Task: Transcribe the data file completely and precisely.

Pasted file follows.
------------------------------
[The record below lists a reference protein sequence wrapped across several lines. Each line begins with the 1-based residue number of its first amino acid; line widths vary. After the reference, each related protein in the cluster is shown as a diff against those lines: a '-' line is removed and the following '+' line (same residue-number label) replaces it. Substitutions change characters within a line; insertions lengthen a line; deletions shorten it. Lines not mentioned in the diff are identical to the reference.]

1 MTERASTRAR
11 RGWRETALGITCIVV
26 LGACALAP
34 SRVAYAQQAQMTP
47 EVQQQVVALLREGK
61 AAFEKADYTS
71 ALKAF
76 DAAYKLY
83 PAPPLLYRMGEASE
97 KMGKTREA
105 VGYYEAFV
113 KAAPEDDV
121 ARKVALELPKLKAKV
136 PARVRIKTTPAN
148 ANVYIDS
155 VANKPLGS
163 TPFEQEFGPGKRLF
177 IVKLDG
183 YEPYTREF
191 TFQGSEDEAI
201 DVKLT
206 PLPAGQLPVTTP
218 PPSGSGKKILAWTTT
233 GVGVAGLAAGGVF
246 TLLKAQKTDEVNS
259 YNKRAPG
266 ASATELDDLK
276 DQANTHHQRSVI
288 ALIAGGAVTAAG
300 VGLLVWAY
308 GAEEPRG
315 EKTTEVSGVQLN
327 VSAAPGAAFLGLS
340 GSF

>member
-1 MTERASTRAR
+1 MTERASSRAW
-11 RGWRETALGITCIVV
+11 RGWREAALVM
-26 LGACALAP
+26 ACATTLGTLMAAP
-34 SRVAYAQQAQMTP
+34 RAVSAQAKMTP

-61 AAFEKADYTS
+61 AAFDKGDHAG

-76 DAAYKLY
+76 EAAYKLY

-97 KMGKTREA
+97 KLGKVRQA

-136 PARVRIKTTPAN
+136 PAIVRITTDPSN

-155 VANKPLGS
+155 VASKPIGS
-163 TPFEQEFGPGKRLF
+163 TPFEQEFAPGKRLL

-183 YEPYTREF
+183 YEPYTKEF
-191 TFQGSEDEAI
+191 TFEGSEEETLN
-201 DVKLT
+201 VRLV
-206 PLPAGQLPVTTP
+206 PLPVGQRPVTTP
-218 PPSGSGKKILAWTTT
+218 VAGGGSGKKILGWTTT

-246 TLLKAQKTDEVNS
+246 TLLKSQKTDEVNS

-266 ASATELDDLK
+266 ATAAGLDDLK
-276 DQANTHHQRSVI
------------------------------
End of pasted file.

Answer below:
[The record below lists a reference protein sequence wrapped across several lines. Each line begins with the 1-based residue number of its first amino acid; line widths vary. After the reference, each related protein in the cluster is shown as a diff against those lines: a '-' line is removed and the following '+' line (same residue-number label) replaces it. Substitutions change characters within a line; insertions lengthen a line; deletions shorten it. Lines not mentioned in the diff are identical to the reference.]

1 MTERASTRAR
11 RGWRETALGITCIVV
26 LGACALAP
34 SRVAYAQQAQMTP
47 EVQQQVVALLREGK
61 AAFEKADYTS
71 ALKAF
76 DAAYKLY
83 PAPPLLYRMGEASE
97 KMGKTREA
105 VGYYEAFV
113 KAAPEDDV
121 ARKVALELPKLKAKV
136 PARVRIKTTPAN
148 ANVYIDS
155 VANKPLGS
163 TPFEQEFGPGKRLF
177 IVKLDG
183 YEPYTREF
191 TFQGSEDEAI
201 DVKLT
206 PLPAGQLPVTTP
218 PPSGSGKKILAWTTT
233 GVGVAGLAAGGVF
246 TLLKAQKTDEVNS
259 YNKRAPG
266 ASATELDDLK
276 DQANTHHQRSVI
288 ALIAGGAVTAAG
300 VGLLVWAY
308 GAEEPRG
315 EKTTEVSGVQLN
327 VSAAPGAAFLGLS
340 GSF

>member
-1 MTERASTRAR
+1 MTERASSRAW
-11 RGWRETALGITCIVV
+11 RGWREAALVM
-26 LGACALAP
+26 ACATTLGTLMAAP
-34 SRVAYAQQAQMTP
+34 RAVSAQAKMTP

-61 AAFEKADYTS
+61 AAFDKGDHAG

-76 DAAYKLY
+76 EAAYKLY

-97 KMGKTREA
+97 KLGKVRQA

-136 PARVRIKTTPAN
+136 PAIVRITTDPSN

-155 VANKPLGS
+155 VASKPIGS
-163 TPFEQEFGPGKRLF
+163 TPFEQEFAPGKRLL

-183 YEPYTREF
+183 YEPYTKEF
-191 TFQGSEDEAI
+191 TFEGSEEETLN
-201 DVKLT
+201 VRLV
-206 PLPAGQLPVTTP
+206 PLPVGQRPVTTP
-218 PPSGSGKKILAWTTT
+218 VAGGGSGKKILGWTTT

-246 TLLKAQKTDEVNS
+246 TLLKSQKTDEVNS

-266 ASATELDDLK
+266 ATAAGLDDLK
-276 DQANTHHQRSVI